I stood and watched him go, the tall, elegant figure that was once more proud and upright, and then I turned and went back to where a lane led up parallel with Farquhar Street toward the Castle.


                                                                                                                                                                          • Thus the British, never a highly cultured race in the intellectual sense, claimed with some justice that they could still teach the world through the example of their political life, with its anomalous but effective institutions and its temperate and forbearing spirit. And though the population of Britain remained relatively unresponsive to literature, English writers, and particularly English poets, wrote for the world and were read by the world more than the writers of any other land. This was partly due to the importance which the luck of history had given to the English language, for at this time it had become the ‘second language’ of all other peoples, and was being constantly enriched by extensive borrowings from other languages, to such an extent that the Englishman of that age considered the English of our day as archaic as Chaucer’s English.

                                                                                                                                                                                                            • 'Pliss?' The granite-grey eyes were careful.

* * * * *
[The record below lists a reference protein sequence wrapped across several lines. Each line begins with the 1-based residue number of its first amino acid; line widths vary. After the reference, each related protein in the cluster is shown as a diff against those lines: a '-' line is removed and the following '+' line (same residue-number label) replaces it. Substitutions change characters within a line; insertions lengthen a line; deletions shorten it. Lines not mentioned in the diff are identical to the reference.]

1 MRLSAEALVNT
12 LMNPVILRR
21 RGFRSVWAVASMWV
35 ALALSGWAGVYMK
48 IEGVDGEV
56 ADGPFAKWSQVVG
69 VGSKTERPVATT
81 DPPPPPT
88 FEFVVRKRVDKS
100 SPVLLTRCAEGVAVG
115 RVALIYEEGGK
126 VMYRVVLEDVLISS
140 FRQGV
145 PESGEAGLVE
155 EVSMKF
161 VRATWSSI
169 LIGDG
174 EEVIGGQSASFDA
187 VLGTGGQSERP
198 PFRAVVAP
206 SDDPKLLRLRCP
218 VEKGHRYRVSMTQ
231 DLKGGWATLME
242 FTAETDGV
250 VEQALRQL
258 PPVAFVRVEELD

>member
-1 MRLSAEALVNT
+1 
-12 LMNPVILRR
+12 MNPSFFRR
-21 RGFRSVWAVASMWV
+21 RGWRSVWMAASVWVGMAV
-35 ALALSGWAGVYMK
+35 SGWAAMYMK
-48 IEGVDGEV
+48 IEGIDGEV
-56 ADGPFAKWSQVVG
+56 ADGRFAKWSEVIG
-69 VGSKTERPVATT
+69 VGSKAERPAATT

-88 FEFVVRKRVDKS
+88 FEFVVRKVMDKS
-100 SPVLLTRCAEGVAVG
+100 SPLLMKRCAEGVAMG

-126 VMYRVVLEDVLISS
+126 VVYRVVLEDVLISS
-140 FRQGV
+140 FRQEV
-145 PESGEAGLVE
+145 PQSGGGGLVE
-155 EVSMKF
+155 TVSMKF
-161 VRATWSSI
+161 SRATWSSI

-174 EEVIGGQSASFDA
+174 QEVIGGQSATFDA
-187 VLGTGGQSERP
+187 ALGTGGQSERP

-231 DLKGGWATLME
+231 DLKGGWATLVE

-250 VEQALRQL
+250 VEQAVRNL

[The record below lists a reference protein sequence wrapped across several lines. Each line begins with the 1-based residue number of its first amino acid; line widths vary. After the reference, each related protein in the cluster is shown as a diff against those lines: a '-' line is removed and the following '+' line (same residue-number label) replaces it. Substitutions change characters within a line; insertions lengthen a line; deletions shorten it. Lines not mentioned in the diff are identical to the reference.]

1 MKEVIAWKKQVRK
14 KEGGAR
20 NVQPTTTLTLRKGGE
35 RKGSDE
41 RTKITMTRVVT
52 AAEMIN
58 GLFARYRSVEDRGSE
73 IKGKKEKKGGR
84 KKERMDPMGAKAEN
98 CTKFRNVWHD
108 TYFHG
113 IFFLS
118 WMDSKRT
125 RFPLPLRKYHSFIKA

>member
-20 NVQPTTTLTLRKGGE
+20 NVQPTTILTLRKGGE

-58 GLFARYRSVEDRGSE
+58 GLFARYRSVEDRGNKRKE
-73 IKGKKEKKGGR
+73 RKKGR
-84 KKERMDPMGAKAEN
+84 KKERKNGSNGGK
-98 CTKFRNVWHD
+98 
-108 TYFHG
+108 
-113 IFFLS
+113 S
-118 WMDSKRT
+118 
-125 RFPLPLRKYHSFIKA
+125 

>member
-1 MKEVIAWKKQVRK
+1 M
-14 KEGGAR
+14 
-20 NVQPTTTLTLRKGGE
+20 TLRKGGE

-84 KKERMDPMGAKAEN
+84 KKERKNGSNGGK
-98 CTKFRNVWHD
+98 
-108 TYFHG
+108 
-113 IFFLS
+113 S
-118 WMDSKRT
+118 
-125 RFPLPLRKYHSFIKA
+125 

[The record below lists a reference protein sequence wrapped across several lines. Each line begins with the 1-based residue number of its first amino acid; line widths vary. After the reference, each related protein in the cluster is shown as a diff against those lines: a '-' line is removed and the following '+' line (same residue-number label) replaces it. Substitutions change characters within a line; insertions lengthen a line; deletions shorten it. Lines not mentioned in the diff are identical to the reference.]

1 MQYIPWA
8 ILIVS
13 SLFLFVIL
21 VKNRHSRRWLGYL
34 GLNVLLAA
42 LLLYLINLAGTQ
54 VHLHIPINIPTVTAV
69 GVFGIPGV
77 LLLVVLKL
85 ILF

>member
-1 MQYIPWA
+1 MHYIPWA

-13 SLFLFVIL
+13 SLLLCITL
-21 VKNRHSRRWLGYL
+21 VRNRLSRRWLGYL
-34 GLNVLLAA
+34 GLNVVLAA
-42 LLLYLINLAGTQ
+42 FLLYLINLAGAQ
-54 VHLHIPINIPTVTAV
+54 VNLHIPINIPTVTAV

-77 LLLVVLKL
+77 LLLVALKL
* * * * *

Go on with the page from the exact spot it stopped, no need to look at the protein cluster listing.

• Chapter 9 “Castle Richmond”

                                                                                                                                                                                                                                                                                • James Bond exploded angrily. 'What you ask is utterly impossible. The girl is sick. What she needs is a psychiatrist Not me. And I do not want to marry, not anyone. Nor do I want a million pounds. I have enough money for my needs. I have my profession.' (Is that true? What about that letter of resignation? Bond ignored the private voice.) 'You must understand all this.' Suddenly he could not bear the hurt in the man's face. He said, softly, 'She is a wonderful girl. I will do all I can for her. But only when she is well again. Then I would certainly like to see her again - very much. But, if she thinks so well of me, if you do, then she must first get well of her own accord. That is the only way. Any doctor would tell you so. She must go to some clinic, the best there is, in Switzerland probably, and bury her past. She must want to live again. Then, only then, would there be any point in our meeting again.' He pleaded with Marc-Ange. 'You do understand, don't you, Marc-Ange? I am a ruthless man. I admit it. And I have not got the patience to act as anyone's nurse, man or woman. Your idea of a cure might only drive her into deeper despair. You must see that I cannot take the responsibility, however much I am attracted by your daughter.' Bond ended lamely, 'Which I am.'